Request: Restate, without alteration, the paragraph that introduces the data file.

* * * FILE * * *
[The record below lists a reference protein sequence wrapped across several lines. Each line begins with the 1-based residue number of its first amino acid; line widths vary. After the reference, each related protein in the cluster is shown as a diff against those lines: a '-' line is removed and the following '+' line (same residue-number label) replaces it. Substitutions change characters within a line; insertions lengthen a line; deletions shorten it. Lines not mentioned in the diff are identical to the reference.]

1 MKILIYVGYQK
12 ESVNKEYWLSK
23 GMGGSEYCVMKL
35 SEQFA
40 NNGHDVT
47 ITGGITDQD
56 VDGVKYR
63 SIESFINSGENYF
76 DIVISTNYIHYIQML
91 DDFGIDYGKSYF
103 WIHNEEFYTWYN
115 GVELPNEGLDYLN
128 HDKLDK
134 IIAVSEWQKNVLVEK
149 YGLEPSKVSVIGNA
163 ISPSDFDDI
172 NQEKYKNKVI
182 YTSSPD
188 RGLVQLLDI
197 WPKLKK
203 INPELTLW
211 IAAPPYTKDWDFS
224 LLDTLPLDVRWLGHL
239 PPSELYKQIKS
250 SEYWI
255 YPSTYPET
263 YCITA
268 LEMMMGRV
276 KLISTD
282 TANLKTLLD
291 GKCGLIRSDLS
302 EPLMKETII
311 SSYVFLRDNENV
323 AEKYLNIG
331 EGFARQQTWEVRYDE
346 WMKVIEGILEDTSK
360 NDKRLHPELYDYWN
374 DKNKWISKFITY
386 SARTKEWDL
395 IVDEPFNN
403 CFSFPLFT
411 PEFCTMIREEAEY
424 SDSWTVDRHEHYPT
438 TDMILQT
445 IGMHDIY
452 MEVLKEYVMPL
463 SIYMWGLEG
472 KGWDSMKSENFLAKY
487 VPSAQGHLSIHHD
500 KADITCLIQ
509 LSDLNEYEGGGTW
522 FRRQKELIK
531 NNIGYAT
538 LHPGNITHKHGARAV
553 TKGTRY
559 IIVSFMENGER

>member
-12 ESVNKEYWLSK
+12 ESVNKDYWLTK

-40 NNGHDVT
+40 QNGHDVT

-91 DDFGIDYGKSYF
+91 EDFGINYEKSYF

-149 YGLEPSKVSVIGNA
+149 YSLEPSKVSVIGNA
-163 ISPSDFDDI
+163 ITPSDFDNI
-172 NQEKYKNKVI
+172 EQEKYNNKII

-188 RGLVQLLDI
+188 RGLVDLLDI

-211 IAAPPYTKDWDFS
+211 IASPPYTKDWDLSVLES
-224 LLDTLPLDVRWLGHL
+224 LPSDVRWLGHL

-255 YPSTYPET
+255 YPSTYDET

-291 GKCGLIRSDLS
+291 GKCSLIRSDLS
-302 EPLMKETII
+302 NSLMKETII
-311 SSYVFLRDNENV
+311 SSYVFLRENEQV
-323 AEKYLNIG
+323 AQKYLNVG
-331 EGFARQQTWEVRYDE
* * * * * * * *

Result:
[The record below lists a reference protein sequence wrapped across several lines. Each line begins with the 1-based residue number of its first amino acid; line widths vary. After the reference, each related protein in the cluster is shown as a diff against those lines: a '-' line is removed and the following '+' line (same residue-number label) replaces it. Substitutions change characters within a line; insertions lengthen a line; deletions shorten it. Lines not mentioned in the diff are identical to the reference.]